Pioneer started its press conference with a number of announcements that were mainly of interest to the US market. However, there was a trio of entertainment products that certainly did attract my attention. The first was the announcement that in the springtime Pioneer will launch its Blu-ray player - the BDP-HD1, into the US market. When questioned Pioneer claimed that it had done everything it could to avoid a format war, but the proposed unification talks with the HD-DVD camp came to nothing. It was understandably bullish about the success of Blu-ray, emphasising that it had overwhelming support from consumer electronic, IT and content companies.
The drive will be a player only, however. You will be able to burn Blu-ray discs onto the BDR-101A â€“ a PC based drive. This is aimed at mastering houses that want to easily tests discs as they come to grips with the new format. It will burn DVDs, though not CDs, though this is hardly an issue when you can pick up a writer for next to nothing.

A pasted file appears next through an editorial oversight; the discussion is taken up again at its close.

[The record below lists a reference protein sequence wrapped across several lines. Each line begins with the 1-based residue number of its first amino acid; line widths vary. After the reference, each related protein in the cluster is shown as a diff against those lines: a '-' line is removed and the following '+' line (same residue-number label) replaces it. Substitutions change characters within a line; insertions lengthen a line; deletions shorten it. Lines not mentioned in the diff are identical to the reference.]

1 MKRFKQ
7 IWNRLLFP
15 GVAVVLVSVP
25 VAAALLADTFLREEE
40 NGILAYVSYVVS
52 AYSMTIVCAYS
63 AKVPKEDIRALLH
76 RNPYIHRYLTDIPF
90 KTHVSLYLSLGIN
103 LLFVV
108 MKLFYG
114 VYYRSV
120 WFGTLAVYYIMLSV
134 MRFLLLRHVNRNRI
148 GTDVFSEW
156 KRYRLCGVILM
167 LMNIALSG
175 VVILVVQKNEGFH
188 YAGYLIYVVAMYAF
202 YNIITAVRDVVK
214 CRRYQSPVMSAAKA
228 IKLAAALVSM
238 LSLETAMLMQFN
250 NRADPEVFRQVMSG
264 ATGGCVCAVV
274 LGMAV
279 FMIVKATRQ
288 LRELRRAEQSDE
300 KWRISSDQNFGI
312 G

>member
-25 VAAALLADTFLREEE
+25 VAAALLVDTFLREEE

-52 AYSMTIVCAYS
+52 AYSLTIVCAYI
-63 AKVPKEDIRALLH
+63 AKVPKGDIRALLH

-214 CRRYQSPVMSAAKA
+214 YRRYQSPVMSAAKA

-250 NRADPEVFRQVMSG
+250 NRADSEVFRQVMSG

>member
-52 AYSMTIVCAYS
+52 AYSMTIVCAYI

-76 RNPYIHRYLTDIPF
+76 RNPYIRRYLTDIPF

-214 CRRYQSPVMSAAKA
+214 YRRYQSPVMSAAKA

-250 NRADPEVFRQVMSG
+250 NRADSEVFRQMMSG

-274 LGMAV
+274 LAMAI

Pioneer was understandably very proud of the Blu-ray's ability to display 1080p content but thatâ€™s not much use if you donâ€™t have something to show it on. Lucky then that Pioneer unveiled a 50in 1080p PureVision plasma display.
Its previous 50in was 720p and to get 1080p on the same size the pixels on this display have been made 35 per cent smaller. The TV upconverts all lower res formats to make the best use of the panel. This little beast will set you back a cool $10,000. So thatâ€™s one for each room then.
The third piece of its entertainment puzzle is a range of reference quality speakers. Pioneer isnâ€™t currently known for its speakers but the company actually started in the 1930s building speakers and wishes to return to its roots, especially as it wishes to show off the audio capabilities of Blu-ray in the best possible light. The EX series consists of the S-2EX, S-7EX and S-W1EX and will be available in March 2006 at the suggested prices of $4500, $3000, $3800 and $1700, respectively.